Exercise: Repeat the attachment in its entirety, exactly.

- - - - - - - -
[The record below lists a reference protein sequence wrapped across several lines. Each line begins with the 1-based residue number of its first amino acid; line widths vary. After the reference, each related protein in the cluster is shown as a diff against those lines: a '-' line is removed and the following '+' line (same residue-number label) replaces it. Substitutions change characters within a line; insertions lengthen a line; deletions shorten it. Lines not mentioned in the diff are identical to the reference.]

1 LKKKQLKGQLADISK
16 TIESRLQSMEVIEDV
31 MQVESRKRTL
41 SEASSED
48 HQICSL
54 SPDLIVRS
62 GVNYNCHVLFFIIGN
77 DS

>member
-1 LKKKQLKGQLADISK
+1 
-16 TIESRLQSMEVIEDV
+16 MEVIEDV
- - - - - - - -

[The record below lists a reference protein sequence wrapped across several lines. Each line begins with the 1-based residue number of its first amino acid; line widths vary. After the reference, each related protein in the cluster is shown as a diff against those lines: a '-' line is removed and the following '+' line (same residue-number label) replaces it. Substitutions change characters within a line; insertions lengthen a line; deletions shorten it. Lines not mentioned in the diff are identical to the reference.]

1 LKKKQLKGQLADISK
16 TIESRLQSMEVIEDV
31 MQVESRKRTL
41 SEASSED
48 HQICSL
54 SPDLIVRS
62 GVNYNCHVLFFIIGN
77 DS

>member
-1 LKKKQLKGQLADISK
+1 
-16 TIESRLQSMEVIEDV
+16 MEVIEDV